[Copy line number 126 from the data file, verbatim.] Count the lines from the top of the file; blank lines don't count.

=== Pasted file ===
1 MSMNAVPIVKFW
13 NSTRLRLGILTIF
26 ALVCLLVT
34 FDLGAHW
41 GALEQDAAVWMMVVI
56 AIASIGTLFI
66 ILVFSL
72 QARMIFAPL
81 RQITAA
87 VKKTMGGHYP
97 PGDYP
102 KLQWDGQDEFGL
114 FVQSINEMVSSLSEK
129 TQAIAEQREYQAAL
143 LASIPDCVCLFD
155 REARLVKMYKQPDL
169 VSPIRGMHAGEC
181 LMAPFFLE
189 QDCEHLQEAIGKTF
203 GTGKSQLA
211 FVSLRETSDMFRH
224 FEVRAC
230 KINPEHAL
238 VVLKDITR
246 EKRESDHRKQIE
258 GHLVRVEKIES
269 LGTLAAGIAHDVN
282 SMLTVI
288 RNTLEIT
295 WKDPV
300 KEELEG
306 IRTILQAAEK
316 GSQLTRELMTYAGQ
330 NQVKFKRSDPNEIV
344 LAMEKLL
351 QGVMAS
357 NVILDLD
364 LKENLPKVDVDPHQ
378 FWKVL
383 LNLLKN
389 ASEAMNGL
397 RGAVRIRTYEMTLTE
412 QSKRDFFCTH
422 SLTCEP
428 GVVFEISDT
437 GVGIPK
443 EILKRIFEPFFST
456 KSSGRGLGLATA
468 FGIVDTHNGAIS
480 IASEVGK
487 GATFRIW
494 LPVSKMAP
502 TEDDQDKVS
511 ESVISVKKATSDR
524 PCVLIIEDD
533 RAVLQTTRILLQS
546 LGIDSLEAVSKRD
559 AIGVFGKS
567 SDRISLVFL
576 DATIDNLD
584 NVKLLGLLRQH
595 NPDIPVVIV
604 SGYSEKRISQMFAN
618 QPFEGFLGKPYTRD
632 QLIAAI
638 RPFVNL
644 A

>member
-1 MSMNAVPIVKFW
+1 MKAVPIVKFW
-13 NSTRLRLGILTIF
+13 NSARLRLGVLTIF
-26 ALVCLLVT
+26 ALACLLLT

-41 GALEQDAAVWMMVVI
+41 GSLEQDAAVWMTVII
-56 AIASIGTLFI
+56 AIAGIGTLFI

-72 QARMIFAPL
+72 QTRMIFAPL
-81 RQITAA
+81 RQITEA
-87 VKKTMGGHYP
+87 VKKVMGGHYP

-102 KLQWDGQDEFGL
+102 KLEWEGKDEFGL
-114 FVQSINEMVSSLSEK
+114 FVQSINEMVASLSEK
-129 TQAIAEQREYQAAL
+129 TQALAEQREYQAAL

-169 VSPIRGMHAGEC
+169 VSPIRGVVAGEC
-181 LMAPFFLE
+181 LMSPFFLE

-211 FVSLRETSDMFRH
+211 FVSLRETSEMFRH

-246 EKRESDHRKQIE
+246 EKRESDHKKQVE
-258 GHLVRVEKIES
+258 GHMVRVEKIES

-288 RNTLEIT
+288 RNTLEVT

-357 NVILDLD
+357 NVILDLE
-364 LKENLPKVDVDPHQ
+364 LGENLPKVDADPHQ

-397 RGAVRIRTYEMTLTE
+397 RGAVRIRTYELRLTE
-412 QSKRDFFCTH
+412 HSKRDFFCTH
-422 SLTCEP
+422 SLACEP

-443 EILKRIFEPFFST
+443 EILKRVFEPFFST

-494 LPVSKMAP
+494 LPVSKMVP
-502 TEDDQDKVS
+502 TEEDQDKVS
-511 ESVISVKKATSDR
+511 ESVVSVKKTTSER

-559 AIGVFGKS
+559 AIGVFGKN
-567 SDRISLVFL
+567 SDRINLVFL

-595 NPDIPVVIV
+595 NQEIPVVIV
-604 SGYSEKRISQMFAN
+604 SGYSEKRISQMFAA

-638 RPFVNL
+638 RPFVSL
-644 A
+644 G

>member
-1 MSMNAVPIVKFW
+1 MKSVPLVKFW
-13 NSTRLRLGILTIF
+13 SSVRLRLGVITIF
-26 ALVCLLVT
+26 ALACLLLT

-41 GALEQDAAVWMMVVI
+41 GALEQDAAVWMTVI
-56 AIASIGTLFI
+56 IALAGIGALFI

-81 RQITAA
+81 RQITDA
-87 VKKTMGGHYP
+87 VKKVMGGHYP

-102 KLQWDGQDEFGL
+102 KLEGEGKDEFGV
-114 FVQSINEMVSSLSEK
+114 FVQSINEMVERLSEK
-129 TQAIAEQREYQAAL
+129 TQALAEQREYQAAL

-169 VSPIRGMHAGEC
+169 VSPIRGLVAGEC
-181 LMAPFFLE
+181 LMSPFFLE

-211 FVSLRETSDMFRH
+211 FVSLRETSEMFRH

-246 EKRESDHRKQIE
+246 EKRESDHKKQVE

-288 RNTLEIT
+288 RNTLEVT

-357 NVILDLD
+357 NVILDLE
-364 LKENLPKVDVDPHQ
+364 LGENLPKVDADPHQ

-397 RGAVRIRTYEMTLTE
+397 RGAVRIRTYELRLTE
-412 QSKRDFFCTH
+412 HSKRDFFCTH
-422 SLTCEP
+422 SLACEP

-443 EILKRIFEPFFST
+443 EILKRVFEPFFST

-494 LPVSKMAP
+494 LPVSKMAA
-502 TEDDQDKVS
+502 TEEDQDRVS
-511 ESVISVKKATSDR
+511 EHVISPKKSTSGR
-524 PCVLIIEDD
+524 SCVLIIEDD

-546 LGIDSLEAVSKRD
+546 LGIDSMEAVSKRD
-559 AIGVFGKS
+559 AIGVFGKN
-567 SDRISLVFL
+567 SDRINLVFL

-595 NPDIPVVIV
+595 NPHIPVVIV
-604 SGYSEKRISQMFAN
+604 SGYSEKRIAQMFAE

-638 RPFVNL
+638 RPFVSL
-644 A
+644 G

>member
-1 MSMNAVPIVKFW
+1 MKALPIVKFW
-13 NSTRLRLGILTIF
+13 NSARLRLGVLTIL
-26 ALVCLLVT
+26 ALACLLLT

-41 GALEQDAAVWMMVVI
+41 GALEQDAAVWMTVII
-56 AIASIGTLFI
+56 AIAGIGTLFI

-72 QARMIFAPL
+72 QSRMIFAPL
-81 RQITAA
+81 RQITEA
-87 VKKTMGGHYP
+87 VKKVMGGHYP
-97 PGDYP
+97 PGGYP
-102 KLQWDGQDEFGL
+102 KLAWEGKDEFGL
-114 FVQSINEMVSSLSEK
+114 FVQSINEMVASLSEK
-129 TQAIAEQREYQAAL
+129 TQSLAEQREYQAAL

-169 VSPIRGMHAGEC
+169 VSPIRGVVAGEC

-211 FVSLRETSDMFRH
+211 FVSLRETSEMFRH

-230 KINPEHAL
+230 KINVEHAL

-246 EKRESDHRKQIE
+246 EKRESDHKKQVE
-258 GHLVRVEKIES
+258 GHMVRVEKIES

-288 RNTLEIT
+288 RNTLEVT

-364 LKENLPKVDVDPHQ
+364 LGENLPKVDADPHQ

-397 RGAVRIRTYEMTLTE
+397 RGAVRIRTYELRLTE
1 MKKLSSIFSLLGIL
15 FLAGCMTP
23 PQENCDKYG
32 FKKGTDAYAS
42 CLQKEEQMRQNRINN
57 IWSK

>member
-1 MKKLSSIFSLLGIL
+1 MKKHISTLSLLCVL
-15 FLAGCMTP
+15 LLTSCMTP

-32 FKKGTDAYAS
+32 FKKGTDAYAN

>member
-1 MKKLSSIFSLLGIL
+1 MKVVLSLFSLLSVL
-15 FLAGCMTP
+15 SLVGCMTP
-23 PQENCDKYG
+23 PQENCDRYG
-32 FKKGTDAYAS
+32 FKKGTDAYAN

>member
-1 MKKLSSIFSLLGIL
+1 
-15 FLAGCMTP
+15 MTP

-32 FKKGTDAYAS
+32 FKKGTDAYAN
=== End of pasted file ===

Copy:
+595 NQEIPVVIV